Observations at the Seminary

I recently took a few classes at the seminary of the local Catholic diocese through the university which I attend. This experience was quite unique, so it seems worthwhile for me to share some of my observations.

Let’s start with a bit of background information. The area in which the seminary is located has a higher percentage of both blacks and Catholics compared to other northern American cities. As for the diocese itself, it is considered to be “conservative.” However, this label does not mean that it is particularly right-wing or traditional. The most liberal parishes I’ve ever had the displeasure of setting foot in are in the diocese. Still, it is not a place where the bishop is endorsing gay “marriage” or spouting liberation theology. Luckily, there are a few Tridentine (Latin) Masses offered.

Perhaps the most apt description of the diocese would be neo-Catholic, a term that is often used by traditional Catholics. As the name implies, it is tied to neoconservatism. In theory, neo-Catholics are orthodox as they follow Church doctrine, but they also enjoy the sweeping changes made at the Second Vatican Council. Sure, they may believe in transubstantiation, but they’re glad that the Mass is no longer in Latin, that there are no more communion rails, that you can receive the Eucharist in the hand, etc. It is a rejection of most tradition in favor of the “New Church” put into place by Vatican II and the modern popes. The great hero and epitome of neo-Catholicism is the so-called Pope Saint John Paul (II) the Great, kisser of Qurans and material heretic; again, theoretically orthodox (he was against the ordination of women and contraception), but a slap in the face to anyone who knows what Catholicism was before the sixties.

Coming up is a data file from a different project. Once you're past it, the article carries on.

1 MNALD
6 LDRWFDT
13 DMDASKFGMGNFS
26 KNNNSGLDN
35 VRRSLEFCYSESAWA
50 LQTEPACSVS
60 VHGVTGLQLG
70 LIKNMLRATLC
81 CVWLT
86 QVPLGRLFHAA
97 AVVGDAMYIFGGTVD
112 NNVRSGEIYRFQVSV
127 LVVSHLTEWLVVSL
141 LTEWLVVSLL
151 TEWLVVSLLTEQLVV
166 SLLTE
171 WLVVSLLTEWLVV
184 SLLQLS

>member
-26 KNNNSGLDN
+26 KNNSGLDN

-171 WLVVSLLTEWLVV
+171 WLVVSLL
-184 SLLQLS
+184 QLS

But, I digress. My interaction with the seminary and seminarians was on a purely educational level. I had little to no experience with their spiritual, administrative, or daily duties beyond what I heard in the classroom, so I do not have the complete picture.

The main instructors included a woman and an older priest. It was interesting that they had a woman, and a lay woman at that, teaching men who are preparing for the priesthood. The Church has always had a place for women, but this role is not one that a woman should have considering that they do not, and will never, have any direct experience with priestly formation. Thankfully, she was extremely intelligent and one of the most traditionally minded people there, which partially redeems the situation. The priest was neo-Catholic through and through. He had grown up with the effeminate and liberal Catholicism of the late twentieth century and retained certain aspects of it. He liked to be inclusive, which meant having open dialogue with heretics who wanted female priests and the implementation of liberation theology. He disliked Latin, saw no problem with many traditions falling by the wayside, sometimes called traditionalists “Pharisees,” liked to give homilies on sports and pop culture (based on what I heard), and so on. The less said, the better.